Charlie had a little difficulty reaching up to the lowest branch, but Looby-Loo kindly allowed him to stand on her back so that he could grab it and haul himself up. He was soon high up in the trunk, practically out of sight; not out of earshot, though, as he happily relayed finding a chaffinch’s nest containing six lovely mottled eggs, while farther up, the hole leading to a woodpecker’s nest with four glossy white eggs that he could only just see in the tiny dark cavern.
From near the top of the tree, where he couldn’t go any farther because the thin branches wouldn’t support his weight, Charlie could see the mountains in the distance. The valley rose steeply to a high saddle between two huge mountains, which, all of a sudden, became the picture frame for forked lightning. The spectacle was stunning in its beauty, but also in the fear that it put in Charlie’s heart, for the wind was blowing towards him. He knew that a forest was not the place to be in a storm with thunder and lightning, for if a tree were struck by lightning, electrified rainwater would be sent to the ground and anyone caught underneath could be very seriously burned and maybe die.
Even though he could feel his heart beating, he listened intently for the thunder, which always follows lightning. He heard a vague rumble after a minute. This gave him hope that he and his two friends would be able to get out of the forest before lightning struck, because he knew that sound travels slower than light, and therefore that the storm was still some way off. As he glanced back, he could see that ominously dark clouds had taken up the frame where the lightning had sparkled.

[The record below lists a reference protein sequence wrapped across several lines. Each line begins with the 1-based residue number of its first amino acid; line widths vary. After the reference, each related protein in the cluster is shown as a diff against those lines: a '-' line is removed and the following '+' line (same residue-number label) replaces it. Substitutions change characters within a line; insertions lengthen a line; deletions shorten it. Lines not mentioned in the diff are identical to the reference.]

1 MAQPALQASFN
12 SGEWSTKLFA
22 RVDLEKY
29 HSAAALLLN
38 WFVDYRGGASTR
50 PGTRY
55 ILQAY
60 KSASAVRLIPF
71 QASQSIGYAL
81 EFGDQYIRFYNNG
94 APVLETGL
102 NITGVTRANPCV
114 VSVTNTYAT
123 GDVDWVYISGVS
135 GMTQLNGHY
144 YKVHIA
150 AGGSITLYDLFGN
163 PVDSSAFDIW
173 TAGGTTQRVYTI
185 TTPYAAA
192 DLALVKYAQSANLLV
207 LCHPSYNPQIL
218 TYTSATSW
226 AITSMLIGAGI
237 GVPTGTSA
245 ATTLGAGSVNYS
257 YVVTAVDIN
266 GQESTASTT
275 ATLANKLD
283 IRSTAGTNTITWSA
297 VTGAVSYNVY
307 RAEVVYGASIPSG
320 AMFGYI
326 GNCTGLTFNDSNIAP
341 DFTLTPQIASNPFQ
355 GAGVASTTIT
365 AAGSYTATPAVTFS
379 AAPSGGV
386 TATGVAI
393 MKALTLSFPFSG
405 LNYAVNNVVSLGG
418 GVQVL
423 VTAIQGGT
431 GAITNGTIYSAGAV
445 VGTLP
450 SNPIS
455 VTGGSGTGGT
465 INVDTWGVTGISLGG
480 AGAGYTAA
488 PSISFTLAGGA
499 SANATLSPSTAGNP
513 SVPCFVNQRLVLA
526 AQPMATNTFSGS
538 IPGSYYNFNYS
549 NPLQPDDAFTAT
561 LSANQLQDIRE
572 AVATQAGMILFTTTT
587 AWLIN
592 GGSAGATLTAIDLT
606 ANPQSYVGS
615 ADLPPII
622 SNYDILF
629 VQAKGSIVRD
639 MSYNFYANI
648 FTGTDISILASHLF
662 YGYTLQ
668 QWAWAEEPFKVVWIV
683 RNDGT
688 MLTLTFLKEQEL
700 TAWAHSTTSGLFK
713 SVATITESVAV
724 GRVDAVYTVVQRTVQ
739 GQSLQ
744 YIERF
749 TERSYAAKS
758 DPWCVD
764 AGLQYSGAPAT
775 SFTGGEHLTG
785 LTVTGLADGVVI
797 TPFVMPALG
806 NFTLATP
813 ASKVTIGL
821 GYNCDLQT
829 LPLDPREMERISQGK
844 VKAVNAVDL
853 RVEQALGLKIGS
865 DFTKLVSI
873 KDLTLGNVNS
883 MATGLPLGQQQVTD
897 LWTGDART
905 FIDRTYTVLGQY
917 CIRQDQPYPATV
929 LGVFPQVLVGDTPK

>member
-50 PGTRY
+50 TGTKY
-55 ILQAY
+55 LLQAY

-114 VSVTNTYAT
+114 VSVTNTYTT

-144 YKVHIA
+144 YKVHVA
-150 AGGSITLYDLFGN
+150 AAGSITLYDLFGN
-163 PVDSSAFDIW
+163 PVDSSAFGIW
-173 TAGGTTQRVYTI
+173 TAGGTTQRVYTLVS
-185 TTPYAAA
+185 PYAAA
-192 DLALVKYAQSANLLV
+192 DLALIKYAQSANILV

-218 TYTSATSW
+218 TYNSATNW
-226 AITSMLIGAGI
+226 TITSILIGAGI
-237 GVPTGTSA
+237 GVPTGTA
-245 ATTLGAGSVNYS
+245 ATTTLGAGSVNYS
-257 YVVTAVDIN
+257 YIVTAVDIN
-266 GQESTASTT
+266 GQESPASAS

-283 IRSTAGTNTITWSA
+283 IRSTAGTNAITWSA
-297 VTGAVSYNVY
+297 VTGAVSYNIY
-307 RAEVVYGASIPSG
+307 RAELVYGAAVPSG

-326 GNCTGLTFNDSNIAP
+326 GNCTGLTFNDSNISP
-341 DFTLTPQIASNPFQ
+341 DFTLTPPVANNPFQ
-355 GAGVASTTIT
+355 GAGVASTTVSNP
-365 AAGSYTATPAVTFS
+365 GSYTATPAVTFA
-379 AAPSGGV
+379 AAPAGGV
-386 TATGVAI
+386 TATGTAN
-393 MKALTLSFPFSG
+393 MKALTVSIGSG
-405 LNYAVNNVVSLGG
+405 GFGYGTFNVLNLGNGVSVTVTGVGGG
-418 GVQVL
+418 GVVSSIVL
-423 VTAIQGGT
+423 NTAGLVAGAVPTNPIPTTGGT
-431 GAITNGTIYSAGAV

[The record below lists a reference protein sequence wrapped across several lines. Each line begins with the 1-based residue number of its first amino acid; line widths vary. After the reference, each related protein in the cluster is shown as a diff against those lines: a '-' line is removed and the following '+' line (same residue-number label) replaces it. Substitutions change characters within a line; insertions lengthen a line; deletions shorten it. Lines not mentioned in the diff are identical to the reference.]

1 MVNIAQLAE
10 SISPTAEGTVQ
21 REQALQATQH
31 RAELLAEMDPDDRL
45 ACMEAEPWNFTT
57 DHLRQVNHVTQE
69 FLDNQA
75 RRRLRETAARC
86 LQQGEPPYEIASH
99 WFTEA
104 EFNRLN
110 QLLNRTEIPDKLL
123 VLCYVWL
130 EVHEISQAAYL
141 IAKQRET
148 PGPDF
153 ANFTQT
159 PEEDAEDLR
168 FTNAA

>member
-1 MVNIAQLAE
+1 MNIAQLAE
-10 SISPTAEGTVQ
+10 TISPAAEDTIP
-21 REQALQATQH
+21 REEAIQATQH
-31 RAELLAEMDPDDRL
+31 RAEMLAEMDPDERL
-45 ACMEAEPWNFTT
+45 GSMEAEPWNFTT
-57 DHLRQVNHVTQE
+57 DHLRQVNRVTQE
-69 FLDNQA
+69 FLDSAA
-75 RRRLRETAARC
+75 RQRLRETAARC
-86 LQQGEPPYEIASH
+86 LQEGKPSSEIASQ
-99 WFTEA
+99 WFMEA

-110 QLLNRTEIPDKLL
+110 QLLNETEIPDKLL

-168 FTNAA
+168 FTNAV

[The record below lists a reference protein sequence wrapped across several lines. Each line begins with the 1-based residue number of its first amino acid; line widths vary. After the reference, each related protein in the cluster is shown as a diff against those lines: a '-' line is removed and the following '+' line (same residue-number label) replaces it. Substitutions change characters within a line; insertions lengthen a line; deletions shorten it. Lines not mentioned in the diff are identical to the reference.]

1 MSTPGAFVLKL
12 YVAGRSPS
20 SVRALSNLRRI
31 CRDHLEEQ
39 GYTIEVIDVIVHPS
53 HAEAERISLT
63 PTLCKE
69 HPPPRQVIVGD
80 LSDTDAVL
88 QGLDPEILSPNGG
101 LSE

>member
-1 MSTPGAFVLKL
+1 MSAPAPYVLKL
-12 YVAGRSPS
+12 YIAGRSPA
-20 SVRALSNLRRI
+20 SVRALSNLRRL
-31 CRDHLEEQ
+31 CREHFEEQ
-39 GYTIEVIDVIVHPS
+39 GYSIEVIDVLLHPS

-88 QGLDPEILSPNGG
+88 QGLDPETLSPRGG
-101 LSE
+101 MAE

As he descended as quickly as he could, another thought crossed his mind; that the last thing they had to do to leave the forest was cross the river by way of the iron bridge, another magnet to attract lightning. “There’s no time to lose, I must go quickly with Looby-Loo and Frankie, cross that bridge and get onto the open moor.”
Climbing down the big pine tree, he was coming closer to the ground, when he saw below him that Frankie had wandered away from the lunch log back towards the water he’d enjoyed playing in so much. At the same time, he saw some movement at the water’s edge, and it took him a moment to realise that he was looking at a wolverine that had come to the river for a drink. Slowly it dawned on him that the wolverine had paused from its slurping, and was taking rather too much of an interest in the happily hopping Frankie.
“Looby-Loo, go get Frankie!” he shouted from above. Looby needed no second bidding, but by the time she reached Frankie he had frozen in terror at the sight of the now approaching wolverine. She soon gently picked up the wayward frog in her mouth and, returning to the log, popped him safely into Charlie’s rucksack. Still, the wolverine seemed curious, and began slowly to step towards Looby-Loo, probably attracted by the smell of the remnants of the trio’s lunch behind her. This was not a good situation, as wolverines have quite a reputation for being fierce, and have been known to prey on animals as large as young reindeer….
To be continued…